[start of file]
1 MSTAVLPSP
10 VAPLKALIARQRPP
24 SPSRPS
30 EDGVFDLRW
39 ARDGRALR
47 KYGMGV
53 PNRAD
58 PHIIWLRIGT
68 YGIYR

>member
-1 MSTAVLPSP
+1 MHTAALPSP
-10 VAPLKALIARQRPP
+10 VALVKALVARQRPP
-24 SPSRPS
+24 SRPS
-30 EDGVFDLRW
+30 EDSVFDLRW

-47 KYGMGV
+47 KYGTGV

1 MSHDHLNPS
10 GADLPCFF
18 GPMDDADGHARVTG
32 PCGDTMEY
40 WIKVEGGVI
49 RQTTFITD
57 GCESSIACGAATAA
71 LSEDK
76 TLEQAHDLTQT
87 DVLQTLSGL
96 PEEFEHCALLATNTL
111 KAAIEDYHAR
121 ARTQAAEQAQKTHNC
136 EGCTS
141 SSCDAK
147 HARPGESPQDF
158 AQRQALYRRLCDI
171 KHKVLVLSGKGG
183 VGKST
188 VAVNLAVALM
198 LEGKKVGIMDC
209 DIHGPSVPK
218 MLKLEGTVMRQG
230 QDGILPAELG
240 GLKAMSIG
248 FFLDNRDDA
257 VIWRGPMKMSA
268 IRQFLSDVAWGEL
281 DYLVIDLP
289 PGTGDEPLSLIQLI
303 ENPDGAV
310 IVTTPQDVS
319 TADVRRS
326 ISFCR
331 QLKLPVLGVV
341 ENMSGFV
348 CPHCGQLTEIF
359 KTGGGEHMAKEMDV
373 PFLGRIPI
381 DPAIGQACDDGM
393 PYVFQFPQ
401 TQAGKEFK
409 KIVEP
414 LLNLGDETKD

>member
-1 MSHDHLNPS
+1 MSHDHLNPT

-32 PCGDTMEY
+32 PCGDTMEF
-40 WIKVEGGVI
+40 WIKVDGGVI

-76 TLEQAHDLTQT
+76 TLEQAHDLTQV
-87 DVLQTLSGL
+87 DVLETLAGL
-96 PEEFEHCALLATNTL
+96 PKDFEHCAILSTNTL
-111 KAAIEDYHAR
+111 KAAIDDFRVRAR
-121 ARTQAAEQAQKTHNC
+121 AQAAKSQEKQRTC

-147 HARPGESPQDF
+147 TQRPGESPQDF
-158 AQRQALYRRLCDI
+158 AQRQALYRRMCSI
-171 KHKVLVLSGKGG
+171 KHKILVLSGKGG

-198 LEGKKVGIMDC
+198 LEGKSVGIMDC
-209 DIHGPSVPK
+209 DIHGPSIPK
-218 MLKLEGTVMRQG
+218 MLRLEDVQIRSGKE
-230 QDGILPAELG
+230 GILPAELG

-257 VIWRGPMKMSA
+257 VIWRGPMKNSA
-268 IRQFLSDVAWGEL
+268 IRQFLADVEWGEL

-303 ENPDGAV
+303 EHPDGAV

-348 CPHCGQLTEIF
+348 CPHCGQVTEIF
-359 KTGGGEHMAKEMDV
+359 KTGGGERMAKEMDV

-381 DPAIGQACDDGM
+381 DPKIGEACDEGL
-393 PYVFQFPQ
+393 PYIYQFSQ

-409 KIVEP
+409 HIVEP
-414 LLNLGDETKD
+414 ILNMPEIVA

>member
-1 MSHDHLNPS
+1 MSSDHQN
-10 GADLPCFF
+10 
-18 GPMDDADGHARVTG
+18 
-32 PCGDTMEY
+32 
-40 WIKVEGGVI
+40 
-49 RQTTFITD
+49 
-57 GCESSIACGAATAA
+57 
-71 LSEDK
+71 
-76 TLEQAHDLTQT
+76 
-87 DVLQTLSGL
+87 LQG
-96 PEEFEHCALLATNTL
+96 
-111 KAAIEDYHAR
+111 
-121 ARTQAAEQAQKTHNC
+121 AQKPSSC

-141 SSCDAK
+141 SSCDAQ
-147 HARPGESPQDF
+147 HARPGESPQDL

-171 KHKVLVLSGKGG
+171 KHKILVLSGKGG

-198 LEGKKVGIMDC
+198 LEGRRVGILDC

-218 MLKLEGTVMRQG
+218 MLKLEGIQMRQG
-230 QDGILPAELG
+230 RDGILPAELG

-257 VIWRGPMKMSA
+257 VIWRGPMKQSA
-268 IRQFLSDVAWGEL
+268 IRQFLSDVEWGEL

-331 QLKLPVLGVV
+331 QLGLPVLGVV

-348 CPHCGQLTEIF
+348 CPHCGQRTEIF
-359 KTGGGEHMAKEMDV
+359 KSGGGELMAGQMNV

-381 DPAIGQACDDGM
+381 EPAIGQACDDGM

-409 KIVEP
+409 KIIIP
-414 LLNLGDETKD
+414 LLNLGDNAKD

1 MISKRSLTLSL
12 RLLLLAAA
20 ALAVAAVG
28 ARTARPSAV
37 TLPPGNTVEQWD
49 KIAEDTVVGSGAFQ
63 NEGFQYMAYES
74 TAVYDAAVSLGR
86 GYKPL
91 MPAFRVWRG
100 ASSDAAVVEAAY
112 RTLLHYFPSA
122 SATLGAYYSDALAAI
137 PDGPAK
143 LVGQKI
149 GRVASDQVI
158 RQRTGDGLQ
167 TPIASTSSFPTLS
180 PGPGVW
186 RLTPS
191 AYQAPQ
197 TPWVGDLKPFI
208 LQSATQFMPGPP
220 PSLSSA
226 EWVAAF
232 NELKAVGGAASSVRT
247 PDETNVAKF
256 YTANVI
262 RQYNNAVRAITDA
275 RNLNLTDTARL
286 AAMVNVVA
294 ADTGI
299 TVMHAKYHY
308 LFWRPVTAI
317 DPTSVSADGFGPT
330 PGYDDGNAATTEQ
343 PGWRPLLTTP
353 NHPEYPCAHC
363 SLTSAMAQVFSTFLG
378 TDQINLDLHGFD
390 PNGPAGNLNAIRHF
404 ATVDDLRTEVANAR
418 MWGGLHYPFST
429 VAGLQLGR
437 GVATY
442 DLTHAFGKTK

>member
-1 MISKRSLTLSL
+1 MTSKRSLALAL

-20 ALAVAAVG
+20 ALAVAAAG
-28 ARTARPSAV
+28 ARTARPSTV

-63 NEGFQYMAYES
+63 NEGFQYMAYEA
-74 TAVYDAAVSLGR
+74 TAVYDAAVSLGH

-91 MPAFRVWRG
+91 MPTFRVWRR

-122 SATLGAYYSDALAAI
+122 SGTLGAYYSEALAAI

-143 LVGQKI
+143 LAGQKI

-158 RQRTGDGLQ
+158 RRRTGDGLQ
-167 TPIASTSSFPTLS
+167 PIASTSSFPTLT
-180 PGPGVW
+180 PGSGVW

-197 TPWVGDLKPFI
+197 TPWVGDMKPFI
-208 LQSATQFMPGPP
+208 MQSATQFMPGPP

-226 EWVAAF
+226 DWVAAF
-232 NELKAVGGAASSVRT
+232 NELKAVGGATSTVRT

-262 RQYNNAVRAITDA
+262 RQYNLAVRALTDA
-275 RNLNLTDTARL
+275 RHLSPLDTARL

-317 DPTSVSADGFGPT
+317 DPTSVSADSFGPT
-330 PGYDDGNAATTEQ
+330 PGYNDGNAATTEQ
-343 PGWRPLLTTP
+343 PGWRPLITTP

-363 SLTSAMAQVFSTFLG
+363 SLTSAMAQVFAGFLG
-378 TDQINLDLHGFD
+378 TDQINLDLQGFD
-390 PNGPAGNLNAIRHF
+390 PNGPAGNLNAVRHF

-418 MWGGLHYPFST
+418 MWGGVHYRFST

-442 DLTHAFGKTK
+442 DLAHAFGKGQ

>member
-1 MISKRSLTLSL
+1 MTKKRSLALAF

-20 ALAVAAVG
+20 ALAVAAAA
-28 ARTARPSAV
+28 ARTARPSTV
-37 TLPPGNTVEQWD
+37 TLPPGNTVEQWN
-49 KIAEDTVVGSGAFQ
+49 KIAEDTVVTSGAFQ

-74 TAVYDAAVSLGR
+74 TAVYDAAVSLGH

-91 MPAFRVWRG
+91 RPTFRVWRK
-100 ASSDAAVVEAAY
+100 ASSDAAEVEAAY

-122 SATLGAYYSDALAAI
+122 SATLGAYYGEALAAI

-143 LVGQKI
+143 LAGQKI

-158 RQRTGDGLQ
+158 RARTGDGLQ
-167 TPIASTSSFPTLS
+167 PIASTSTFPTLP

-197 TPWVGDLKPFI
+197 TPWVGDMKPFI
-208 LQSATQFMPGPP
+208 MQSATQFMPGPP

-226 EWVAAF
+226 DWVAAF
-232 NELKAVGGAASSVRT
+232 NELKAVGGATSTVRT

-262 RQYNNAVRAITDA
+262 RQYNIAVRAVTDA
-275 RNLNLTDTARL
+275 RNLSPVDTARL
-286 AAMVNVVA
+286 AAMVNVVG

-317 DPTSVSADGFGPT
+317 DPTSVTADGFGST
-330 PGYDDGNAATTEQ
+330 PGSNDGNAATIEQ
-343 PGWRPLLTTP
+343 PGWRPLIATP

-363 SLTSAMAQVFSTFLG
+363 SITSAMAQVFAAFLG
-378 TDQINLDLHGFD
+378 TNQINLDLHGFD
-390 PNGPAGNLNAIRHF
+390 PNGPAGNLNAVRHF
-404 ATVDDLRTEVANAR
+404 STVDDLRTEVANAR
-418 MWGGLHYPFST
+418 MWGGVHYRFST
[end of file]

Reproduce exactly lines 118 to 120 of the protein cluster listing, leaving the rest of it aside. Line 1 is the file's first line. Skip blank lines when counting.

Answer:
+10 
-18 GPMDDADGHARVTG
+18 